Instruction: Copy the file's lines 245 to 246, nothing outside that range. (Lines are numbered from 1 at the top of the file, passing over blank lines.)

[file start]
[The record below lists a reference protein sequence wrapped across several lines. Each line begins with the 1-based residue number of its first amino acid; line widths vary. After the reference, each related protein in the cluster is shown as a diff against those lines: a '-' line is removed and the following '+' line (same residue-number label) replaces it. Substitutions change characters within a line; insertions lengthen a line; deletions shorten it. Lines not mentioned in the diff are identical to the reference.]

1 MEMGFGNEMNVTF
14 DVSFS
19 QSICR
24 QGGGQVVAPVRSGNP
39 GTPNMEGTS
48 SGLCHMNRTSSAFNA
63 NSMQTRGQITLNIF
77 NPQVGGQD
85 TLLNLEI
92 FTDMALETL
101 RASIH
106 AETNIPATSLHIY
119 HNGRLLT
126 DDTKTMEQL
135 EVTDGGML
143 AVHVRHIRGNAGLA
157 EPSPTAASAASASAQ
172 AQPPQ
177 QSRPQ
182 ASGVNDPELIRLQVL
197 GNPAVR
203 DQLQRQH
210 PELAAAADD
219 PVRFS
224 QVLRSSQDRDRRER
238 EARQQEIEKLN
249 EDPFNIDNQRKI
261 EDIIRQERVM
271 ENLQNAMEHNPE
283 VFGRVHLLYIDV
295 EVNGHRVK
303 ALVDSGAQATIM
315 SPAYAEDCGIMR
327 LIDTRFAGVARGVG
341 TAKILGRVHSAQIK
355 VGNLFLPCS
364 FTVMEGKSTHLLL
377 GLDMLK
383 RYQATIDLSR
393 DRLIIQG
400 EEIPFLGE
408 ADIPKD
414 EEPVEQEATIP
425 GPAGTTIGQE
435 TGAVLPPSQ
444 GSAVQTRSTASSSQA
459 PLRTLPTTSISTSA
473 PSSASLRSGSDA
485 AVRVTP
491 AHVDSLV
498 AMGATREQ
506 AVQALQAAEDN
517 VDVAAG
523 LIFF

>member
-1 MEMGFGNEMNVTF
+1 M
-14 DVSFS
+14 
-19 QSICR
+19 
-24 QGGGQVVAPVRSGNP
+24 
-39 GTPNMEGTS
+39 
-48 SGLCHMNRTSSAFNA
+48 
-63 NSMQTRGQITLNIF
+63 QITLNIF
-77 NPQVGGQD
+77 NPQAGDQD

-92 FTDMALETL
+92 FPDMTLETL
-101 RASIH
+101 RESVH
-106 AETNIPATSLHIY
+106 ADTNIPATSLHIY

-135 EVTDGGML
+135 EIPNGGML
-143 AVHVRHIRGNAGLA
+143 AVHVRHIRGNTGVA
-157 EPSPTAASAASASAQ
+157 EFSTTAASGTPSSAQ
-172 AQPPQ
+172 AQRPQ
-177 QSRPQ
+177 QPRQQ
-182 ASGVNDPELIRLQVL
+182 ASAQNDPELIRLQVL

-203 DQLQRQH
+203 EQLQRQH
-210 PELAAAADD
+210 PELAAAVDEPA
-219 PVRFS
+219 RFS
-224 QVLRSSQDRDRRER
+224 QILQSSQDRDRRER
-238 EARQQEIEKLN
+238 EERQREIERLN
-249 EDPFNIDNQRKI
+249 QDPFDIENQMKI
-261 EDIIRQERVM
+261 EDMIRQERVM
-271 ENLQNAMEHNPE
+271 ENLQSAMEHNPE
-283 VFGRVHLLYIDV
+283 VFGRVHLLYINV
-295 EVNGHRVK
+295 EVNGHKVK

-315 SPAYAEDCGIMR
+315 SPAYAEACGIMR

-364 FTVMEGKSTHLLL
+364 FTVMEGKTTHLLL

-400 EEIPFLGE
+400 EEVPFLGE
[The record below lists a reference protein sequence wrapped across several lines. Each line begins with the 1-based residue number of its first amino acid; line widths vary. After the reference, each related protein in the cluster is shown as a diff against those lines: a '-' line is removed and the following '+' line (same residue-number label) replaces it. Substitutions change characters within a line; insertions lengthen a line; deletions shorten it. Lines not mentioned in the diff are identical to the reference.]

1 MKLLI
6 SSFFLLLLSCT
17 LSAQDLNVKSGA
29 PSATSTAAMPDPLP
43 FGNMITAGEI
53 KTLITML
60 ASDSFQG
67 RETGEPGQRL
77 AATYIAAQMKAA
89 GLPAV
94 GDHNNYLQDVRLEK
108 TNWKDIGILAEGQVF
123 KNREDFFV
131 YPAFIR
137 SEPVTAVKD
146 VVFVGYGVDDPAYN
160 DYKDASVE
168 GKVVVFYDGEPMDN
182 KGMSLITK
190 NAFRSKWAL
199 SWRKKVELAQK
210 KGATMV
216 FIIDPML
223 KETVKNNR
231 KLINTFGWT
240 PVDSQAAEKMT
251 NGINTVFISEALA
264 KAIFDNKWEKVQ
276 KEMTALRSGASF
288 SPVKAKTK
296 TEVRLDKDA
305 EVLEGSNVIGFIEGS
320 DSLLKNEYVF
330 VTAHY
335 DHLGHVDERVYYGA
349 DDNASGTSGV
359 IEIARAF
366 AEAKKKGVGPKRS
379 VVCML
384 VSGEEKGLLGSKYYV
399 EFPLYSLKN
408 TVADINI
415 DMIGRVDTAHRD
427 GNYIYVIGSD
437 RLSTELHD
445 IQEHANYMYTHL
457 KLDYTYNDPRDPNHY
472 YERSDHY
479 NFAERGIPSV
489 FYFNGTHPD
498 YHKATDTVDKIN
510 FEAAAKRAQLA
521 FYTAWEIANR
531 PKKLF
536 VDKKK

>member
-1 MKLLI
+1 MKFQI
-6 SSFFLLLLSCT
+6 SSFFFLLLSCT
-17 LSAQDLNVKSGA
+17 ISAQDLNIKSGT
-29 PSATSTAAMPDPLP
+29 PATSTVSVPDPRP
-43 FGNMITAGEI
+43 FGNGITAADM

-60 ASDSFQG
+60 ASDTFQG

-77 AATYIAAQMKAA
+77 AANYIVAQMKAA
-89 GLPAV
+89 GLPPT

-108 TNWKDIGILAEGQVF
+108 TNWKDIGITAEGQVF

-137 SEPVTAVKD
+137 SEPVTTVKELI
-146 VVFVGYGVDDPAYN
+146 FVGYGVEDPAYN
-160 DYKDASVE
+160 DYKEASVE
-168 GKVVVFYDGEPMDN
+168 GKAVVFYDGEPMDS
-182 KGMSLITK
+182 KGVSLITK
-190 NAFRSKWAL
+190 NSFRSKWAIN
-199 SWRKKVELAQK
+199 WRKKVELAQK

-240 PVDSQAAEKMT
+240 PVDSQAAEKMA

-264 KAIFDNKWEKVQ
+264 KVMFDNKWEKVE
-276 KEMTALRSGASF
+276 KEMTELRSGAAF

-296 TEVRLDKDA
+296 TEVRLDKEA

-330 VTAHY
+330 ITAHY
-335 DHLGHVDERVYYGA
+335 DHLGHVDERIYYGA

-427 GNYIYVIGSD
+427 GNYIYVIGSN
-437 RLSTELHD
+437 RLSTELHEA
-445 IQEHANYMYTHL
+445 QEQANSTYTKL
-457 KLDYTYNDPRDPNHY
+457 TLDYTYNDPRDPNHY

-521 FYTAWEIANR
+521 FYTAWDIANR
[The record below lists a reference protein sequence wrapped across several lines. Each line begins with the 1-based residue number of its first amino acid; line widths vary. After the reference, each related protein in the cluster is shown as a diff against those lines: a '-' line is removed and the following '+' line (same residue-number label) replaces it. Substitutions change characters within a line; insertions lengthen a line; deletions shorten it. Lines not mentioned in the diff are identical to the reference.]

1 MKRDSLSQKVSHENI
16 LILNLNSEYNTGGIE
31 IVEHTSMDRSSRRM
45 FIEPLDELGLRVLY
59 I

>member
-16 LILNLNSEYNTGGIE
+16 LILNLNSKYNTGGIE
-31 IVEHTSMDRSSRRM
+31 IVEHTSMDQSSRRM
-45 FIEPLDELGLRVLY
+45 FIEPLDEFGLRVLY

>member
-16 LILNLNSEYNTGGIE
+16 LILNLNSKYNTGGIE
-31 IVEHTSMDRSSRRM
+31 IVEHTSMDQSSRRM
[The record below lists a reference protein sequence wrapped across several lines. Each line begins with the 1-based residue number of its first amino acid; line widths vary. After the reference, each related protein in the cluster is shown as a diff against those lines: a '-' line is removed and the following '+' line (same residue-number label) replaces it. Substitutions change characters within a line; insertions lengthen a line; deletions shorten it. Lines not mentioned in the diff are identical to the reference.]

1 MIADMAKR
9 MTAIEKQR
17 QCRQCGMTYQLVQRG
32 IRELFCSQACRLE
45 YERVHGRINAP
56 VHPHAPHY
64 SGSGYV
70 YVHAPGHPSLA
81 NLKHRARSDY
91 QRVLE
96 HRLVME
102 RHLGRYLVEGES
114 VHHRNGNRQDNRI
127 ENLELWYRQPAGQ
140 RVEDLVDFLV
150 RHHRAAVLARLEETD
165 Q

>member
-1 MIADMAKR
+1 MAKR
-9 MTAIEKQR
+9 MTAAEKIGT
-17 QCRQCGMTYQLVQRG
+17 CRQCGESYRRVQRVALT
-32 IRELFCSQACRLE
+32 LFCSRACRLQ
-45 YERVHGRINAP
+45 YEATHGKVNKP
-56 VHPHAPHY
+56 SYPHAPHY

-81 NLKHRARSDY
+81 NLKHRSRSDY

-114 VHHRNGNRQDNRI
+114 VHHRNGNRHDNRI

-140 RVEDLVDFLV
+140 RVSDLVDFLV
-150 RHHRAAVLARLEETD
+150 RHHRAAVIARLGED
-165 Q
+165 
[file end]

+31 IVEHTSMDQSSRRM
[The record below lists a reference protein sequence wrapped across several lines. Each line begins with the 1-based residue number of its first amino acid; line widths vary. After the reference, each related protein in the cluster is shown as a diff against those lines: a '-' line is removed and the following '+' line (same residue-number label) replaces it. Substitutions change characters within a line; insertions lengthen a line; deletions shorten it. Lines not mentioned in the diff are identical to the reference.]